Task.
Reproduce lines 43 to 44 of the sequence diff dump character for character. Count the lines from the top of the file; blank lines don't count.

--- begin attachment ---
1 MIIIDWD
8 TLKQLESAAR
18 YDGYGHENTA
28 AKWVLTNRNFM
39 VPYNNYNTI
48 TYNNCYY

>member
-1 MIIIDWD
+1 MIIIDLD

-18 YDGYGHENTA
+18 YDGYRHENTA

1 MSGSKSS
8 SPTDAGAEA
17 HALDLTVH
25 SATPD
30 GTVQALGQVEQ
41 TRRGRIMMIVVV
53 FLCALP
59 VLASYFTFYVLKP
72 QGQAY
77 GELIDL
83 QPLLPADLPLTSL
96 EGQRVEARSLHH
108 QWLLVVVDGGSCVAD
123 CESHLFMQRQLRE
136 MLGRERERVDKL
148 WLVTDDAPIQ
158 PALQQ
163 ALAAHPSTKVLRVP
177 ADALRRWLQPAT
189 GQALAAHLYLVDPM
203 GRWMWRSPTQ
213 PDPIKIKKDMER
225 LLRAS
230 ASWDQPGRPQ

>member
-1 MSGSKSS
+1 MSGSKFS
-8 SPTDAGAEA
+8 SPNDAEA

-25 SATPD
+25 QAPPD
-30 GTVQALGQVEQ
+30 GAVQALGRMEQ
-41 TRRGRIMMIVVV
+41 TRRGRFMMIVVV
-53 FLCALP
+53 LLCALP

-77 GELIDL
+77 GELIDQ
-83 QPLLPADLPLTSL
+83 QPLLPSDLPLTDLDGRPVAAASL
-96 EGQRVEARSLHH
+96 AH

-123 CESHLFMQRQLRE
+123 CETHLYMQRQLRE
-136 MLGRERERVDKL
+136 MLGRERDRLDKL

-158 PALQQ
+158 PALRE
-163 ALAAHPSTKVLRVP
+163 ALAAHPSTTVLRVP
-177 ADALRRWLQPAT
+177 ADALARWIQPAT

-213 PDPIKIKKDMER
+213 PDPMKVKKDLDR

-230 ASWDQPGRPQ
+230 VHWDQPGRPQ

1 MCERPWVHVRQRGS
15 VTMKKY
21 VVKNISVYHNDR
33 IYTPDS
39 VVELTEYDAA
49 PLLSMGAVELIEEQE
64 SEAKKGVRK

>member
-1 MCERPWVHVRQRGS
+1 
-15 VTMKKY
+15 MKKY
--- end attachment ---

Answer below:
-30 GTVQALGQVEQ
+30 GAVQALGRMEQ